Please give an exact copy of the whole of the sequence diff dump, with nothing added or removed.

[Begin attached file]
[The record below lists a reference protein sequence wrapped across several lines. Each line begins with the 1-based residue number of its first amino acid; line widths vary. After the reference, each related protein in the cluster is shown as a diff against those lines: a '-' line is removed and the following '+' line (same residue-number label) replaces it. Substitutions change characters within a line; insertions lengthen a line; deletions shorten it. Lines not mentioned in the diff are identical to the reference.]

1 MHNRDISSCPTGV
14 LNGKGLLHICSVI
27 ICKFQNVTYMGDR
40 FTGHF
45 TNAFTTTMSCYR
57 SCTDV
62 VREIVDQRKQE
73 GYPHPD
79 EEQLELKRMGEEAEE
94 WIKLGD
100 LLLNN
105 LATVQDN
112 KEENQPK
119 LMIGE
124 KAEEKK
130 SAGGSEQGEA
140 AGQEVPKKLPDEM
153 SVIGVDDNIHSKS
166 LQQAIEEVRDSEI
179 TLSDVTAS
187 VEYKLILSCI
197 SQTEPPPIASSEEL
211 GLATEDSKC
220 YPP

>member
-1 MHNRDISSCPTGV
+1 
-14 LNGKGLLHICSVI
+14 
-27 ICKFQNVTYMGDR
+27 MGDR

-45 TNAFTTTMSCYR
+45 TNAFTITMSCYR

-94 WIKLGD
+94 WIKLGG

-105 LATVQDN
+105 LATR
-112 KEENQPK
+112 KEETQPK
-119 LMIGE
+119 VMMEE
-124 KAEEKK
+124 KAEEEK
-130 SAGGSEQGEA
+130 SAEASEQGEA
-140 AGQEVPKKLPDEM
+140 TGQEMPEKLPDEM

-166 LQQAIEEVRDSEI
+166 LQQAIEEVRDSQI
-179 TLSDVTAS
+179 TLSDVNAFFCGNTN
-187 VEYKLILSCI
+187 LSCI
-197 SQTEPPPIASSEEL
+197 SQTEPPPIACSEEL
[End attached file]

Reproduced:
[The record below lists a reference protein sequence wrapped across several lines. Each line begins with the 1-based residue number of its first amino acid; line widths vary. After the reference, each related protein in the cluster is shown as a diff against those lines: a '-' line is removed and the following '+' line (same residue-number label) replaces it. Substitutions change characters within a line; insertions lengthen a line; deletions shorten it. Lines not mentioned in the diff are identical to the reference.]

1 MHNRDISSCPTGV
14 LNGKGLLHICSVI
27 ICKFQNVTYMGDR
40 FTGHF
45 TNAFTTTMSCYR
57 SCTDV
62 VREIVDQRKQE
73 GYPHPD
79 EEQLELKRMGEEAEE
94 WIKLGD
100 LLLNN
105 LATVQDN
112 KEENQPK
119 LMIGE
124 KAEEKK
130 SAGGSEQGEA
140 AGQEVPKKLPDEM
153 SVIGVDDNIHSKS
166 LQQAIEEVRDSEI
179 TLSDVTAS
187 VEYKLILSCI
197 SQTEPPPIASSEEL
211 GLATEDSKC
220 YPP

>member
-1 MHNRDISSCPTGV
+1 
-14 LNGKGLLHICSVI
+14 
-27 ICKFQNVTYMGDR
+27 MGDR

-45 TNAFTTTMSCYR
+45 TNAFTITMSCYR

-94 WIKLGD
+94 WIKLGG

-105 LATVQDN
+105 LATR
-112 KEENQPK
+112 KEETQPK
-119 LMIGE
+119 VMMEE
-124 KAEEKK
+124 KAEEEK
-130 SAGGSEQGEA
+130 SAEASEQGEA
-140 AGQEVPKKLPDEM
+140 TGQEMPEKLPDEM

-166 LQQAIEEVRDSEI
+166 LQQAIEEVRDSQI
-179 TLSDVTAS
+179 TLSDVNAFFCGNTN
-187 VEYKLILSCI
+187 LSCI
-197 SQTEPPPIASSEEL
+197 SQTEPPPIACSEEL